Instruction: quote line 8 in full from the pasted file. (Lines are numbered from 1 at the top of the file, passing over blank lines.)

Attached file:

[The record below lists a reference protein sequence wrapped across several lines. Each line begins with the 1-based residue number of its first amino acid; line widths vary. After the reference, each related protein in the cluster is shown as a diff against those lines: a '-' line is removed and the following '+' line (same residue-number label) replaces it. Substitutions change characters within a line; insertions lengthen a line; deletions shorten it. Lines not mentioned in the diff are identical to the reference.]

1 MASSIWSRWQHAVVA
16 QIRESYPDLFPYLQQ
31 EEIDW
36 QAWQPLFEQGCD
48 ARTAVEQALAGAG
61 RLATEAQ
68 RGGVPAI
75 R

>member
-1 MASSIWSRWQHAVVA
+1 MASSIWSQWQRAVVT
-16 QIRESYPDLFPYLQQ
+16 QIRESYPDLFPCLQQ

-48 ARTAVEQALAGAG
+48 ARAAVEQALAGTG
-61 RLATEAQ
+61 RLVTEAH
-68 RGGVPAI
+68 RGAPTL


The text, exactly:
68 RGGVPAI